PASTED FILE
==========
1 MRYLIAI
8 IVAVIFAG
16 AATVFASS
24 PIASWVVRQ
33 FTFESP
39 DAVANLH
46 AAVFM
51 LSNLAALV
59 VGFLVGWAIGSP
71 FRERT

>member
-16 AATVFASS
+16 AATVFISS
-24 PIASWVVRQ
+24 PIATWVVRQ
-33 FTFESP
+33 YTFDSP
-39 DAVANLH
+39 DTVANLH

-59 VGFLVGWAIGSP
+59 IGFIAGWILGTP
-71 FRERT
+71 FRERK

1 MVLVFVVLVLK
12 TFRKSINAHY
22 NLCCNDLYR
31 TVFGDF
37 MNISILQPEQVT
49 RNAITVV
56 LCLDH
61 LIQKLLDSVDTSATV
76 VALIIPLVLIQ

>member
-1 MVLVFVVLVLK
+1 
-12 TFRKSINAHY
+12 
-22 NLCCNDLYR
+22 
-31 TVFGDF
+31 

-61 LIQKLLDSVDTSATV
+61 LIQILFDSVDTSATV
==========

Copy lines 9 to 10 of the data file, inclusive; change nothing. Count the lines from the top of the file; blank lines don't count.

59 VGFLVGWAIGSP
71 FRERT